Sat. Feb 4th, 2023
Spotlights shine on the largest rocket ever built.

An artist’s impression of the Space Launch System on the Florida launch pad.

This week, the Commercial Spaceflight Federation, which counts rocket makers SpaceX and Blue Origin among its executive members, made headlines by declaring its support for NASA’s Space Launch System rocket. The organization’s new president, Alan Stern, announced at a conference that “we see many benefits in developing NASA’s SLS.” This caused a stir in the commercial space community.

Later, during an interview with Ars, Stern explained that the commercial space agency has had a “blood-curdling battle” in the past over the government’s massive rocket and its influential prime contractor Boeing. The commercial space industry group (of which Boeing is not a member) argued that the private sector could provide the same capability as the SLS for much less than the $2 billion NASA has spent annually this decade developing the rocket. The SLS will initially be able to lift 70 tons to low Earth orbit, but that could grow to 130 tons by the end of 2020.

But now, Stern said, the organization believes the SLS will enable commercial companies’ goals to develop businesses on the moon, as well as support asteroid mining and other ventures its members are interested in. “We’re looking ahead,” Stern said. . “This is clearly in favor of the expansion of commercial space travel. Now, with a new government and a new Congress, we wanted to put our commitment on the side of SLS.

Don’t forget sessions

At the same time this week, one Politics article pointed to efforts by former NASA consultant and SLS critic Charles Miller to push the Trump space program toward an aggressive campaign to begin lunar landings by the end of 2020. Miller is a former member of Trump’s NASA transition team, and he envisions making moon landings possible by leveraging commercial capabilities.

The Politics article says Miller is pushing the concept of an “internal competition” within NASA for launch and spacecraft contracts. The competition would be between NASA’s traditional contractors, such as Boeing and Lockheed Martin, and new aerospace companies such as SpaceX and Blue Origin. For launches, fair competition would almost certainly favor SpaceX and Blue Origin, both of which are developing heavy rockets roughly in the same class as the 70-metric-ton variant of the SLS. This is because both companies are essentially developing their missiles out of their existing funds – with no direct cost to the taxpayer – and their cost per launch would be a fraction of the projections for the SLS.

The Politics piece probably overplays Miller’s influence, who is just one voice in the battle for NASA’s future. It’s worth remembering that a number of Jeff Sessions Senate Office staffers have moved on to positions in the White House, and they will have a lot of say in NASA policy. Sessions is from Alabama, where the SLS rocket is being designed and developed at the Marshall Space Flight Center.

Located on the pillow

So what does all this mean for the missile wars? Instead of an “us versus them” attitude, many aerospace insiders will take an “all of the above” approach to rocket capabilities in the coming years. Given the politics, NASA will likely continue to spend about $2 billion of its $18 billion annual budget on the SLS rocket. At the same time, Congress can continue to pass legislation that does not hinder private efforts to develop heavy missiles.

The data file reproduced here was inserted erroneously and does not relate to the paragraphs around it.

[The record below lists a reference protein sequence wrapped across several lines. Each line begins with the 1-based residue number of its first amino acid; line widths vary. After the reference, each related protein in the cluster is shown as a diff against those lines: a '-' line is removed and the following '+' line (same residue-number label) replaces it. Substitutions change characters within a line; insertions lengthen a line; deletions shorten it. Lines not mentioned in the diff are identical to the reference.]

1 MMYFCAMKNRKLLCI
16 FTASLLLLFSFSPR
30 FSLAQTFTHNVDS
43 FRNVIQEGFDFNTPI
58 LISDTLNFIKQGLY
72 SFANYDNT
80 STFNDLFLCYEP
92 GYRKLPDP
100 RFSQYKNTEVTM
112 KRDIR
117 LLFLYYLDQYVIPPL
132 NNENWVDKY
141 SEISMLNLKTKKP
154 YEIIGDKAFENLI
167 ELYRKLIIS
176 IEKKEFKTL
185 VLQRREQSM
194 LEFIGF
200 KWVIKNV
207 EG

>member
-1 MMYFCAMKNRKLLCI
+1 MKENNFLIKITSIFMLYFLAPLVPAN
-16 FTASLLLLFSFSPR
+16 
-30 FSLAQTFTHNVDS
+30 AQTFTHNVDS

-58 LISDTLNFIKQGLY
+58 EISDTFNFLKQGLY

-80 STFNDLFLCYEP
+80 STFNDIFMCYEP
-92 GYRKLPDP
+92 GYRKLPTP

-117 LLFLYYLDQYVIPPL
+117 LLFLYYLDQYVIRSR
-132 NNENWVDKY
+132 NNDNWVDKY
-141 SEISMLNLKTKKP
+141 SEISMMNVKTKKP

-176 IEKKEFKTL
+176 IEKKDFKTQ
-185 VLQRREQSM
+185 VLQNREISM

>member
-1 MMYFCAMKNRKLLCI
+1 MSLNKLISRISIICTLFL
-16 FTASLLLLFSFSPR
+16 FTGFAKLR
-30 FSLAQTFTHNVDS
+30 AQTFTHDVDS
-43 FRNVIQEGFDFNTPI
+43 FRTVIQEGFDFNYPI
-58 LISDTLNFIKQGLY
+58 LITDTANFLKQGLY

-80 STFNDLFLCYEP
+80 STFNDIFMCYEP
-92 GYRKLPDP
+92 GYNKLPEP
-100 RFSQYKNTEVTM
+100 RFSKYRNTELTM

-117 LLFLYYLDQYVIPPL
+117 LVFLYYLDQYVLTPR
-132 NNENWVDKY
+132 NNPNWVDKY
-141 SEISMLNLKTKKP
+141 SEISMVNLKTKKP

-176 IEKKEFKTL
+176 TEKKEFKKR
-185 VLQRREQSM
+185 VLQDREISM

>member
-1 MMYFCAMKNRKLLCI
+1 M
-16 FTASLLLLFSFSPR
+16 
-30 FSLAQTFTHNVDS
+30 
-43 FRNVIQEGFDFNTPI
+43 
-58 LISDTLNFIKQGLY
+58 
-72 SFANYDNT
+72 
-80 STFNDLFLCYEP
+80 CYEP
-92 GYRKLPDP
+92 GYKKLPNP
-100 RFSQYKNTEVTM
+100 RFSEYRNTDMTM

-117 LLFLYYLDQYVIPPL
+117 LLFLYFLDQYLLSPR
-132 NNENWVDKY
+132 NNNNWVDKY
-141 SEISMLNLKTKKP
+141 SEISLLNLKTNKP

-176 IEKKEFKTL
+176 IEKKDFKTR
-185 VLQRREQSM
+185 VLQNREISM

Ultimately, this issue will probably be decided on the launchpad, where it should be. After all, SpaceX’s Falcon Heavy hasn’t flown yet, though it may finally do so this year. NASA’s SLS rocket is nominally slated for a November 2018 launch, though Ars understands that launch date will likely be early 2019. And while not much is known about Blue Origin’s New Glenn orbital rocket, company founder Jeff Bezos has said it’s coming to an end of this decade.

Theoretically, the United States could therefore have three heavy-lift missiles by 2020. If the reusable Falcon Heavy costs $200 million per flight, and the reusable New Glenn costs $200 million, while an expendable SLS missile costs $1.5 billion, the agency—and by extension Congress and the White House—would have an easy choice.

It could be argued at the time that NASA should never have spent more than $10 billion developing the SLS. But the bottom line is that six years ago Congress didn’t believe in SpaceX’s capacity to build a heavy rocket, and Blue Origin’s intentions weren’t known at the time. So Congress bet on NASA and its traditional contractor Boeing, and the agency kept its large workforce intact.

The Commercial Spaceflight Federation likely recognizes that raising its voice now, at least publicly, against the SLS has limited its political advantage with a Congress inclined to favor NASA’s big rocket. Instead of poking NASA or Congress in the eye with a stick, you better stay relevant. Ultimately, when SpaceX, Blue Origin, or both have a launch option that costs much less than the public alternative, the commercial space agency will have a much more powerful argument.

By akfire1

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